Benedek Barathosi Balogh approached East Asia in the spirit of the Turanian idea that became popular in Hungary in the 1920s. Followers of the idea believed in the common origin of the Hungarian, Korean, Japanese and other East Asian nations. In 1922, the ethnographer and his colleagues established a Turanian Center in Japan, but an unexpected incident happened during the opening ceremony. All the representatives of the Turanian nations who were in Japan at that time were invited to the event, which was held in a big restaurant in Tokyo’s Ueno Park, and they were asked to say a few words of greeting. The hall was decorated with the flags of the Turanian nations, including the Taegukki, the Korean flag. The Hungarian scholar wrote the following about how the incident broke out: “The guests had already arrived when a Japanese officer, who, by the way, was a proud Turanian member of the association, came into the hall and took a look at the Turanian flags. Suddenly he saw the Korean flag, which had been seen earlier by a young Korean student. The Japanese officer stepped closer to the flags and wanted to remove the Korean flag. I opposed it, and told him that it was merely the symbol of the Turanian nations, it did not effect Japanese prestige. […] But the officer would not change his mind. In the meantime, the Korean man mentioned above came back with two friends. They got into a quarrel with the Japanese officer, who then stepped to the telephone to call the police. The other participants were sent outside, and security guards blocked the doors to prevent anybody from coming in. A high-position police chief arrived soon and declared that he would not allow the meeting to continue until the Korean flag was removed. He also demanded to cancel the speech of the Korean representative. […] The Koreans were utterly disappointed and wanted to leave. They only stayed because I asked them to. […] After the meeting a banquet was held where the Korean representative finally delivered his speech, and expressed his sadness. His feelings were totally understandable but he was later severely punished by the Japanese for being honest. After four days, he was forced to leave Japan, and he was not allowed to come back anymore.”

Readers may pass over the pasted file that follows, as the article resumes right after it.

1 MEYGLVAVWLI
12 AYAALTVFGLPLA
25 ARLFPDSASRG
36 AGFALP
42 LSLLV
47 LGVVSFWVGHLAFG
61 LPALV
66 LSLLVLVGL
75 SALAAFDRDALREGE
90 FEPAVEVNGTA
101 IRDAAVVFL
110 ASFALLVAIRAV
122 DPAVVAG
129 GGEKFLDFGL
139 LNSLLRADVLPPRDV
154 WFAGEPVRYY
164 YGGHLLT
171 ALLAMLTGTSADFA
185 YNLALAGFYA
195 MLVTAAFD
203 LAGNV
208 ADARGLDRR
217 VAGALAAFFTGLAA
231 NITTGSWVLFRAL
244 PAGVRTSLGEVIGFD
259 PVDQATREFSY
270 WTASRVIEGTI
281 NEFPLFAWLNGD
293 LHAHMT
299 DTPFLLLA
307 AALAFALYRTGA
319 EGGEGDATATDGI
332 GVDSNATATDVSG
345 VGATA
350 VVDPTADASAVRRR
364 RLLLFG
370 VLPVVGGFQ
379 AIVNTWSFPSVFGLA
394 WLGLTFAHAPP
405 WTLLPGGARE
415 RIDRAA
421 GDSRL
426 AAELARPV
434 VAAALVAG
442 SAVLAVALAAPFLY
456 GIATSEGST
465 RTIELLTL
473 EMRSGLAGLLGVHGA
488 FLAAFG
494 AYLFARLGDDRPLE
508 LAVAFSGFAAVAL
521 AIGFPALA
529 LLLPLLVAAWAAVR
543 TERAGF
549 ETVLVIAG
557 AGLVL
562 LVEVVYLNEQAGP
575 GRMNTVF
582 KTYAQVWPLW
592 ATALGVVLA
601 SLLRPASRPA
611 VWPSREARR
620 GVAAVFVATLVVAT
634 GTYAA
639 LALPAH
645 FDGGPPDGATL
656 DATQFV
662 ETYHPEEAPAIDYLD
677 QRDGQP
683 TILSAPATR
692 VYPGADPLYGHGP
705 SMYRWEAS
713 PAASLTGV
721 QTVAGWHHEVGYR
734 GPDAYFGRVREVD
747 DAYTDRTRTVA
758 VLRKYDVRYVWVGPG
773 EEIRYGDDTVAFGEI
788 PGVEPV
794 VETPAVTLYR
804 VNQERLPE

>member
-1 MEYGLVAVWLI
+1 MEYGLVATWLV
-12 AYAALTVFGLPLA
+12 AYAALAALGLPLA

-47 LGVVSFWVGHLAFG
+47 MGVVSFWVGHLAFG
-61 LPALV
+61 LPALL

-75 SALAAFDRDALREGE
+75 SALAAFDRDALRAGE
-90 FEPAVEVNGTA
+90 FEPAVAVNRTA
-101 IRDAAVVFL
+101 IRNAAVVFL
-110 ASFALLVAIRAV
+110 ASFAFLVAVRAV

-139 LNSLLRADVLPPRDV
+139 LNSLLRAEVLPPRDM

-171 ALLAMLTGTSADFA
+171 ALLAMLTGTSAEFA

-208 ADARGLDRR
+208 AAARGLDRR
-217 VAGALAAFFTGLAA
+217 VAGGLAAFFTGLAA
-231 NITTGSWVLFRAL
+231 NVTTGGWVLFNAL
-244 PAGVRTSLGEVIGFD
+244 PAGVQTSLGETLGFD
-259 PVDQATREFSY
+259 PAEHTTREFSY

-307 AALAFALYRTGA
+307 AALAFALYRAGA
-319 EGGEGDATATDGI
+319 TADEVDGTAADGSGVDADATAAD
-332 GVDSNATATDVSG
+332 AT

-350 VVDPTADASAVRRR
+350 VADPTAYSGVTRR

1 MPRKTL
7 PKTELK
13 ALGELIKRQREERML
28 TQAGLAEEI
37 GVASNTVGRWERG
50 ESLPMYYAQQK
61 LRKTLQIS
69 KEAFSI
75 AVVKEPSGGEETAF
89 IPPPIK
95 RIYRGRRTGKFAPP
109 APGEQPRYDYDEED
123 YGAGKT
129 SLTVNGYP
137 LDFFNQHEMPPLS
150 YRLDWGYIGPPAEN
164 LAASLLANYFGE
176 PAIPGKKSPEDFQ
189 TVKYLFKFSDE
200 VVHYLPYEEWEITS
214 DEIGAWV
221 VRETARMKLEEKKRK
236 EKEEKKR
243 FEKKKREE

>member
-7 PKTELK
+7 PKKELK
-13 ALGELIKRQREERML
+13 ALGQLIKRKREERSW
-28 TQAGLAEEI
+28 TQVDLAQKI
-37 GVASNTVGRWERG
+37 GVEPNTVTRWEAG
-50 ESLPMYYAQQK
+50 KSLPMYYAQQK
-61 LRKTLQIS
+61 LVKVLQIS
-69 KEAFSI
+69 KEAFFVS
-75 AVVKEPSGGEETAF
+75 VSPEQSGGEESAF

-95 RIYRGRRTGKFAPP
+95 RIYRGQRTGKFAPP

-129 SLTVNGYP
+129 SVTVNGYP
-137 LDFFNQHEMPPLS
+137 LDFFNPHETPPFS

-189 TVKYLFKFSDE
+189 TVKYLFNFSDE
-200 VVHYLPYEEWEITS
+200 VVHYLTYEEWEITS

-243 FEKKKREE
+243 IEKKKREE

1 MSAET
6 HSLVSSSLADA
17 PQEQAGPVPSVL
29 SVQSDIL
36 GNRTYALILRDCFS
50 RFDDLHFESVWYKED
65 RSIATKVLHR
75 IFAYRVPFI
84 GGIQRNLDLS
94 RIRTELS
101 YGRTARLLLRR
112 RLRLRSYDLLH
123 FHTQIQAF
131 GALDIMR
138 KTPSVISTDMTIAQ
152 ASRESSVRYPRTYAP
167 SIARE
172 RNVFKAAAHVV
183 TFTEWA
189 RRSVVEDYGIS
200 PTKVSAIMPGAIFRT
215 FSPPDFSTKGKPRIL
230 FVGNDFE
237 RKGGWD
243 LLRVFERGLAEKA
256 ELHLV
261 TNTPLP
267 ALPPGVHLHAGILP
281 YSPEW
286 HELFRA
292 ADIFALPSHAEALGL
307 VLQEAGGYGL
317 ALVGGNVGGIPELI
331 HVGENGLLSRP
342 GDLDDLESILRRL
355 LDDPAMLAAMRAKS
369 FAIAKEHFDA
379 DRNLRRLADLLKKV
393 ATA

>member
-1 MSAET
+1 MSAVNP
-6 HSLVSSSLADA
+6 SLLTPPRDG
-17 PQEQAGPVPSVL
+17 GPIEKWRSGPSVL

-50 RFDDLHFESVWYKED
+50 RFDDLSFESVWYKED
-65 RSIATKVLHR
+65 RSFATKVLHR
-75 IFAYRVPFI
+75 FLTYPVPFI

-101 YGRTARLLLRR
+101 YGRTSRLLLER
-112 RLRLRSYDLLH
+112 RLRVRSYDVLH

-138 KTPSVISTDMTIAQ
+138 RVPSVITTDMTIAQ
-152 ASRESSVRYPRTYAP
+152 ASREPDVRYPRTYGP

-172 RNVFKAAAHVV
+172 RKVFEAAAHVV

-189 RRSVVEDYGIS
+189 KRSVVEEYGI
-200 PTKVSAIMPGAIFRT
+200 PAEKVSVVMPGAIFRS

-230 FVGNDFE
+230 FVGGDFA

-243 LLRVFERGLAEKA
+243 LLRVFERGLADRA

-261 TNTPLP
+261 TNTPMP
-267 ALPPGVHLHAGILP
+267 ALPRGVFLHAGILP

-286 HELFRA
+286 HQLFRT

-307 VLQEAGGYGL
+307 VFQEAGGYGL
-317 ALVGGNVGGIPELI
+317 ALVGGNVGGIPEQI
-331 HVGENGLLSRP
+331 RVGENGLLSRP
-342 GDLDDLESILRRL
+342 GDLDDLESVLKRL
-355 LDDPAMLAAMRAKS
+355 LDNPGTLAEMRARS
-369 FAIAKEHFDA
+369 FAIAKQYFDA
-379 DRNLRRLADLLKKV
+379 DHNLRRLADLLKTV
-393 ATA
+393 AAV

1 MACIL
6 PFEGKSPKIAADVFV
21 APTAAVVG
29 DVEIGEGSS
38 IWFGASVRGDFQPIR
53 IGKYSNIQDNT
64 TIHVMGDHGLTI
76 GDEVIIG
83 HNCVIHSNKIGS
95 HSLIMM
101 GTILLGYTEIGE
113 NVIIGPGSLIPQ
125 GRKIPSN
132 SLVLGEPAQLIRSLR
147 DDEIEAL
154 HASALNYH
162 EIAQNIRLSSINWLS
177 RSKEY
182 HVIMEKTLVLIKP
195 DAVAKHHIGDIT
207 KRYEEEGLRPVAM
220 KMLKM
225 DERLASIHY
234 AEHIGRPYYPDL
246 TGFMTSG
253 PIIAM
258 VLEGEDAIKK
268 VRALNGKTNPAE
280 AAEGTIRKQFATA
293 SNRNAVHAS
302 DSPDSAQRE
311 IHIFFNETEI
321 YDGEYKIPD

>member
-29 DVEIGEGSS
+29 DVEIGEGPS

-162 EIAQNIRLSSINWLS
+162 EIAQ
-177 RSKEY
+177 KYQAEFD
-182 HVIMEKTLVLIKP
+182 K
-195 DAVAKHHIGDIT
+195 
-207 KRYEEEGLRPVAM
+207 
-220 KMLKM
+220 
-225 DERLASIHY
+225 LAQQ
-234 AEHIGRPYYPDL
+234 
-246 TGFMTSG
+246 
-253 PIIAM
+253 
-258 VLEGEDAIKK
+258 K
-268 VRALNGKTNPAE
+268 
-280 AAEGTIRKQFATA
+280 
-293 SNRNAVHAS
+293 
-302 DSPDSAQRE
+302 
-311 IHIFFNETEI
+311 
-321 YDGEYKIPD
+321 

One more unknown Hungarian connection